Ohio State Attack Mitigated by Social Media Coverage
|Img source: The Columbus Dispatch|
As quickly as the attack came and went (a couple minutes), OSU police found time to share a warning on social media. Officials issued a slew of tweets warning students of the attack, outlining areas to avoid, and advising keeping them abreast of goings-on.
Buckeye Alert: Active Shooter on campus. Run Hide Fight. Watts Hall. 19th and College.— OSU Emergency Mngmnt (@OSU_EMFP) November 28, 2016
Buckeye Alert: Continue to shelter in place. Avoid area of College. More information to follow.— OSU Emergency Mngmnt (@OSU_EMFP) November 28, 2016
UPDATE 1/2 : Shelter in Place lifted. Scene is now secure. ALL classes are canceled on Columbus campus for the remainder of the day.— OSU Emergency Mngmnt (@OSU_EMFP) November 28, 2016
UPDATE 2/2: Area around 19th & College Ave. is closed. List of buildings closed and additional information at https://t.co/u4Ls7QUyyW— OSU Emergency Mngmnt (@OSU_EMFP) November 28, 2016
UPDATE: All classes on the Columbus campus will resume normal schedule as of Tuesday, November 29th.— OSU Emergency Mngmnt (@OSU_EMFP) November 28, 2016
The first warning, tweeted at 6:56, advised readers to "run, hide, fight." The run, hide, fight safety protocol advises those threatened by an armed, dangerous predator to evacuate the endangered area if possible, quietly and quickly hide in a safe place, and fight if your life is in danger, using ordinary objects to take the predator out of action. This video on YouTube expands upon the concept while this article debates it.
The Associated Press confirmed Artan's death on Twitter.
Ohio State University spokesman says a suspect in attack on campus has been shot and killed. https://t.co/UOaMQERw5C— The Associated Press (@AP) November 28, 2016
Student-run The Lantern tweeted that there was "at least one body bag" on the scene.
Artan's attack was mitigated by social media involvement. Updates were shared in real time and his antics cataloged "as students, the school, media members, and witnesses used technology to get their message to the appropriate people," said The Wrap.
Hmm, looks like they tried resuscitation on the Ohio State University shooter. Cut open the pants and everything. pic.twitter.com/o9IsyZfiDR— Place De La Bastille (@PlacedeBastille) November 28, 2016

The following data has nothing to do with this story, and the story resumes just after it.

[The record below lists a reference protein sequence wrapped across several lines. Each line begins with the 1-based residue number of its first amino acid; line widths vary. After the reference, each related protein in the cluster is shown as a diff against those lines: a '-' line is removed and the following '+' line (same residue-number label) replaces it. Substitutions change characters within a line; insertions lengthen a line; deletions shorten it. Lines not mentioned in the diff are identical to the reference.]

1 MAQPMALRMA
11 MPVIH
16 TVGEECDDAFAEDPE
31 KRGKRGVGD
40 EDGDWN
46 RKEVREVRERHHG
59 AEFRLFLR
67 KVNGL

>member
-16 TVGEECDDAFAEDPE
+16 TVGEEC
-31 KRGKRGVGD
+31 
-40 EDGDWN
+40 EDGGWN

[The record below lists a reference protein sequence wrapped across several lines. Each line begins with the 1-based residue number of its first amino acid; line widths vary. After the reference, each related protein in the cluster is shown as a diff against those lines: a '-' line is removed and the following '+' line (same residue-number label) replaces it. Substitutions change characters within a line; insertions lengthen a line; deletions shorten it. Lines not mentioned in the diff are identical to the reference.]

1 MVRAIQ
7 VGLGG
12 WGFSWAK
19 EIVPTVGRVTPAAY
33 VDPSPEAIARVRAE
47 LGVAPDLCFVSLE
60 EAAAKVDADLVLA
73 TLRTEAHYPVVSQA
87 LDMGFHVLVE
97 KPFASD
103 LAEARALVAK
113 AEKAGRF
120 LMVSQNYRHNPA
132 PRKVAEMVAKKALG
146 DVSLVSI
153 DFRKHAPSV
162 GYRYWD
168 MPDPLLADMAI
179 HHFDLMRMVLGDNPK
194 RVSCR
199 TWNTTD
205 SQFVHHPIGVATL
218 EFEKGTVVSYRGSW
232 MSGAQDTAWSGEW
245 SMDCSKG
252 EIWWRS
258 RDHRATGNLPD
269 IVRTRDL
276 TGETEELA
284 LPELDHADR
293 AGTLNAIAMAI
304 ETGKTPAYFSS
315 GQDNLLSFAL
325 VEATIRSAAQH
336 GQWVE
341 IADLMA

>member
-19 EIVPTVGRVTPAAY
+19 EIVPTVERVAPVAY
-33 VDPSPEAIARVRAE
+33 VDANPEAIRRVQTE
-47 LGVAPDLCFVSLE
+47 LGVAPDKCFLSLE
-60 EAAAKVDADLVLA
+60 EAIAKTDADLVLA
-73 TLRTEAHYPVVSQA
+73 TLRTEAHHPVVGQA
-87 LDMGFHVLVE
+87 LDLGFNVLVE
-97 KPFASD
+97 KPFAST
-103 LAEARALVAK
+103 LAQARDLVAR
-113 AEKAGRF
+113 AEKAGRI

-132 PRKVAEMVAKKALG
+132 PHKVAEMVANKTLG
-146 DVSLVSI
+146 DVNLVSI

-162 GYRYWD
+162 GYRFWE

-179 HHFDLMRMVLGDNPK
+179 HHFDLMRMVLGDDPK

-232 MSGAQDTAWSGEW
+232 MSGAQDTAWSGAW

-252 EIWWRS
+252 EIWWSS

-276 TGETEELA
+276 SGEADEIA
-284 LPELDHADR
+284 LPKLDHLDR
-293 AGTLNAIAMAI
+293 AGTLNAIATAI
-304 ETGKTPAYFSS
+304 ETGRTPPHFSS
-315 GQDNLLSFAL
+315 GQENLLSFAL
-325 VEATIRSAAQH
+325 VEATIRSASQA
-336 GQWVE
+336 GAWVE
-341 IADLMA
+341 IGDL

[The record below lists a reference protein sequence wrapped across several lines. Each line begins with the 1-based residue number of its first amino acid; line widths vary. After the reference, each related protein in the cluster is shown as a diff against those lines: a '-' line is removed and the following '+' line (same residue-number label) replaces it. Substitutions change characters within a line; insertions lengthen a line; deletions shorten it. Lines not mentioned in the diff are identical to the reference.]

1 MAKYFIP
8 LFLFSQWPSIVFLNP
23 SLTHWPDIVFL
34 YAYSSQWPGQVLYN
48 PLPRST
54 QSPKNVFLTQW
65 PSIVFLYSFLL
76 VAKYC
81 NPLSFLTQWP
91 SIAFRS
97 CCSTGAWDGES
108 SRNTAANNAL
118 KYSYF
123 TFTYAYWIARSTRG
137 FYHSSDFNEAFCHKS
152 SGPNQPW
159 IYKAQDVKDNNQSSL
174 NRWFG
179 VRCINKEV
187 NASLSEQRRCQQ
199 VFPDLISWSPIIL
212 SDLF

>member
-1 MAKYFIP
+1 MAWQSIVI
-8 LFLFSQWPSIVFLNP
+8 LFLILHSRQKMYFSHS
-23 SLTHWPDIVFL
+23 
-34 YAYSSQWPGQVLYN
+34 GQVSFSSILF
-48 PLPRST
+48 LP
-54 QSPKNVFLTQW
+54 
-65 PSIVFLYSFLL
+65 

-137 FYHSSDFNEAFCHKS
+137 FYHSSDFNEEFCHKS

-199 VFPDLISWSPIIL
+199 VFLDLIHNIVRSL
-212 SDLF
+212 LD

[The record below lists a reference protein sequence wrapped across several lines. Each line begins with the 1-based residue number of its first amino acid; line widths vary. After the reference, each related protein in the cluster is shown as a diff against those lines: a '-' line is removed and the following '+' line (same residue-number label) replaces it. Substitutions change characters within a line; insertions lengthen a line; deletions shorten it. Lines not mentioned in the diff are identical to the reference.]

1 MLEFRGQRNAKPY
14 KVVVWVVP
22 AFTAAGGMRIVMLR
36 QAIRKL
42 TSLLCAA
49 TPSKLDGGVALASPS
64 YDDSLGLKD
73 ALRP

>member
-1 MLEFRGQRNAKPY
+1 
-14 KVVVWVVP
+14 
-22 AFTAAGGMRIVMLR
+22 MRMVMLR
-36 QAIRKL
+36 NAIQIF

PHOTO: Students barricade door to classroom amid incident at Ohio State University. https://t.co/KGuP6ey7OI pic.twitter.com/RFWdypDjCt— ABC News (@ABC) November 28, 2016
According to The Wrap, news outlets used Periscope and Facebook Live to broadcast from the campus.
Cops putting up tape, wearing vests and grabbing their guns pic.twitter.com/dVmztKBeq6— Anthony Falzarano (@_falzarano) November 28, 2016
The efficiency of social media coverage in the Ohio State attack perfectly demonstrates the ideal use of social media. Almost immediately after transpiring, the attack was given varied and thorough coverage; from live-streams to update tweets, the country watched the aftermath of the attack with baited breath. Footage of the scene offered viewers an on-the-ground, live experience. This is only one of many instances in which live-streaming can benefit the greater good. Quickly sharing the details of an attack can keep potential victims out of danger, alert families to happenings, and effectively spread news on a global scale.
Jacqui Litvan, wielding a bachelor's degree in English, strives to create a world of fantasy amidst the ever-changing landscape of military life. Attempting to become a writer, she fuels herself with coffee (working as a barista) and music (spending free time as a raver). Follow her @Songbird_Jacqui
Contact us on Twitter, on Facebook, or leave your comments below. To find out about social media training or management why not take a look at our website for more info: TheSMFGroup.com
Ohio State Attack Mitigated by Social Media Coverage Reviewed by Jacqueline Litvan on Thursday, December 01, 2016 Rating: